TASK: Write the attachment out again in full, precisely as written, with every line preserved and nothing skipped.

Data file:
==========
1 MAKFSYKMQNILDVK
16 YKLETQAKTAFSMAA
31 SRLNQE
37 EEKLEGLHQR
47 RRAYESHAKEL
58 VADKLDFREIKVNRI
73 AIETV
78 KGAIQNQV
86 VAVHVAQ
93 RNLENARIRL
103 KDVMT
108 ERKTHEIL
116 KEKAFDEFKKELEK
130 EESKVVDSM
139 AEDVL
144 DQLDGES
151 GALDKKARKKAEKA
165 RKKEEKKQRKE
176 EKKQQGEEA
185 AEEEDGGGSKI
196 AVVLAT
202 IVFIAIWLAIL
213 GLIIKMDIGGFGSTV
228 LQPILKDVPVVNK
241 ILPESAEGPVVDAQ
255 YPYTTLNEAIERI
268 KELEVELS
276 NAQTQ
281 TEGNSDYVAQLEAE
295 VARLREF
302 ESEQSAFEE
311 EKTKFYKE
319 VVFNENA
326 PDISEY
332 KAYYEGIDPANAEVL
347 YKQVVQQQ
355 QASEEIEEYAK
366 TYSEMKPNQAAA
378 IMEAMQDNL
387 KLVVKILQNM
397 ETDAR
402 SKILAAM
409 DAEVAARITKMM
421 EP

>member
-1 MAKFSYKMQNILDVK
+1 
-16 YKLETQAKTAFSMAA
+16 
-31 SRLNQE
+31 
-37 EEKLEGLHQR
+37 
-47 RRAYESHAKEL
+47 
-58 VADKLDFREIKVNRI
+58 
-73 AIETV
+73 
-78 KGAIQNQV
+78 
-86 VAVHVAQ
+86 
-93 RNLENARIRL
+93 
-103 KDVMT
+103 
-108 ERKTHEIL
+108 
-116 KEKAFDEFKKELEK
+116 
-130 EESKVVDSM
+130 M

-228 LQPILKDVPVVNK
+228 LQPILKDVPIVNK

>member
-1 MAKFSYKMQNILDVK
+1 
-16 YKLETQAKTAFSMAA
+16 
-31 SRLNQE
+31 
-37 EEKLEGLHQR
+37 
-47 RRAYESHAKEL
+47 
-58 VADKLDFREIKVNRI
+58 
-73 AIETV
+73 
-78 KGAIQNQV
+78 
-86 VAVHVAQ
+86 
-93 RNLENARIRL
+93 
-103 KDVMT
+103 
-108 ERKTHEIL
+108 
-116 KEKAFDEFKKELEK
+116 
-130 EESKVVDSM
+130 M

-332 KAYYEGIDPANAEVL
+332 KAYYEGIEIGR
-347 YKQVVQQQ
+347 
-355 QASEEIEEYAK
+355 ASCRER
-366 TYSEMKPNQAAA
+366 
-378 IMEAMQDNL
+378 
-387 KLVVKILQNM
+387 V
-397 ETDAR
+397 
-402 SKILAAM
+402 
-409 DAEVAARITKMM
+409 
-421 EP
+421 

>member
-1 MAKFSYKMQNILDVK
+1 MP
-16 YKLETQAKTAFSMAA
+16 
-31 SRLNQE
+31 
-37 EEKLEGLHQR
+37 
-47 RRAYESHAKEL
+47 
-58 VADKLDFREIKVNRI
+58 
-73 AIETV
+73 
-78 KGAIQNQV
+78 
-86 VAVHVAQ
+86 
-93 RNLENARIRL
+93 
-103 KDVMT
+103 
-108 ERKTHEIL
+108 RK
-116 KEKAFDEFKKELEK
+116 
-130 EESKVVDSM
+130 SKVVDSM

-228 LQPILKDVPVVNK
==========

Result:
1 MAKFSYKMQNILDVK
16 YKLETQAKTAFSMAA
31 SRLNQE
37 EEKLEGLHQR
47 RRAYESHAKEL
58 VADKLDFREIKVNRI
73 AIETV
78 KGAIQNQV
86 VAVHVAQ
93 RNLENARIRL
103 KDVMT
108 ERKTHEIL
116 KEKAFDEFKKELEK
130 EESKVVDSM
139 AEDVL
144 DQLDGES
151 GALDKKARKKAEKA
165 RKKEEKKQRKE
176 EKKQQGEEA
185 AEEEDGGGSKI
196 AVVLAT
202 IVFIAIWLAIL
213 GLIIKMDIGGFGSTV
228 LQPILKDVPVVNK
241 ILPESAEGPVVDAQ
255 YPYTTLNEAIERI
268 KELEVELS
276 NAQTQ
281 TEGNSDYVAQLEAE
295 VARLREF
302 ESEQSAFEE
311 EKTKFYKE
319 VVFNENA
326 PDISEY
332 KAYYEGIDPANAEVL
347 YKQVVQQQ
355 QASEEIEEYAK
366 TYSEMKPNQAAA
378 IMEAMQDNL
387 KLVVKILQNM
397 ETDAR
402 SKILAAM
409 DAEVAARITKMM
421 EP

>member
-1 MAKFSYKMQNILDVK
+1 
-16 YKLETQAKTAFSMAA
+16 
-31 SRLNQE
+31 
-37 EEKLEGLHQR
+37 
-47 RRAYESHAKEL
+47 
-58 VADKLDFREIKVNRI
+58 
-73 AIETV
+73 
-78 KGAIQNQV
+78 
-86 VAVHVAQ
+86 
-93 RNLENARIRL
+93 
-103 KDVMT
+103 
-108 ERKTHEIL
+108 
-116 KEKAFDEFKKELEK
+116 
-130 EESKVVDSM
+130 M

-228 LQPILKDVPVVNK
+228 LQPILKDVPIVNK

>member
-1 MAKFSYKMQNILDVK
+1 
-16 YKLETQAKTAFSMAA
+16 
-31 SRLNQE
+31 
-37 EEKLEGLHQR
+37 
-47 RRAYESHAKEL
+47 
-58 VADKLDFREIKVNRI
+58 
-73 AIETV
+73 
-78 KGAIQNQV
+78 
-86 VAVHVAQ
+86 
-93 RNLENARIRL
+93 
-103 KDVMT
+103 
-108 ERKTHEIL
+108 
-116 KEKAFDEFKKELEK
+116 
-130 EESKVVDSM
+130 M

-332 KAYYEGIDPANAEVL
+332 KAYYEGIEIGR
-347 YKQVVQQQ
+347 
-355 QASEEIEEYAK
+355 ASCRER
-366 TYSEMKPNQAAA
+366 
-378 IMEAMQDNL
+378 
-387 KLVVKILQNM
+387 V
-397 ETDAR
+397 
-402 SKILAAM
+402 
-409 DAEVAARITKMM
+409 
-421 EP
+421 

>member
-1 MAKFSYKMQNILDVK
+1 MP
-16 YKLETQAKTAFSMAA
+16 
-31 SRLNQE
+31 
-37 EEKLEGLHQR
+37 
-47 RRAYESHAKEL
+47 
-58 VADKLDFREIKVNRI
+58 
-73 AIETV
+73 
-78 KGAIQNQV
+78 
-86 VAVHVAQ
+86 
-93 RNLENARIRL
+93 
-103 KDVMT
+103 
-108 ERKTHEIL
+108 RK
-116 KEKAFDEFKKELEK
+116 
-130 EESKVVDSM
+130 SKVVDSM

-228 LQPILKDVPVVNK